By Sonali Paul
MELBOURNE (Reuters) – Oil prices were roughly unchanged in early trading on Friday after sliding around 3% in the previous session on weakened demand in the United States, the world’s top oil consumer, and a pick-up in supply from Libya.
Brent crude futures rose 17 cents, or 0.2%, to $104.03 a barrel at 0041 GMT, while U.S. West Texas Intermediate (WTI) crude futures were flat at $96.35 a barrel.
WTI has been pummelled over the past two sessions after data showed that U.S. gasoline demand had dropped nearly 8% from a year earlier in the midst of the peak summer driving season, hit by record prices at the pump.
“At 8.52 million barrels per day, demand is at its lowest seasonal level since 2008, as high gasoline prices take their toll on consumers,” ANZ Research analysts said in a note.
The drop in WTI put the contract on track for a 1.3% drop this week, which would be its third consecutive weekly loss.
In contrast, signs of strong demand in Asia propped up the Brent benchmark, putting it on course for its first weekly gain in six weeks.
Demand in India for gasoline and distillate fuels rose to record highs in June, despite higher prices, with total refined product consumption running at 18% more than a year ago and Indian refineries operating near their busiest levels ever, RBC analysts said.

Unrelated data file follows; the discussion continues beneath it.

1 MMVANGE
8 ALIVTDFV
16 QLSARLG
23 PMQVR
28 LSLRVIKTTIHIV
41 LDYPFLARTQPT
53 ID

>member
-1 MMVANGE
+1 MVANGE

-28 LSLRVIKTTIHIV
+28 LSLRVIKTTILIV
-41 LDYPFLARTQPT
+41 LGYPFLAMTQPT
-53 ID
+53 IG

“This signals much more than a strong recovery from COVID-plagued years,” RBC analyst Michael Tran said in a note.
On the supply side, the restart of output at several oilfields in Libya this week kept a lid on Brent’s gains.
Meanwhile the European Central Bank (ECB) raised rates more than expected on Thursday looking to rein in inflation, with ECB President Christine Lagarde warning that inflation risks had intensified, with the Ukraine war likely to drag on and energy prices likely to stay high for longer.
“Is the horizon clouded? Of course it is,” Lagarde said.
However, she said, the central bank’s base case is there will be no recession this year or next year.
(Reporting by Sonali Paul in Melbourne; Editing by Kenneth Maxwell)
(Only the headline and picture of this report may have been reworked by the Business Standard staff; the rest of the content is auto-generated from a syndicated feed.)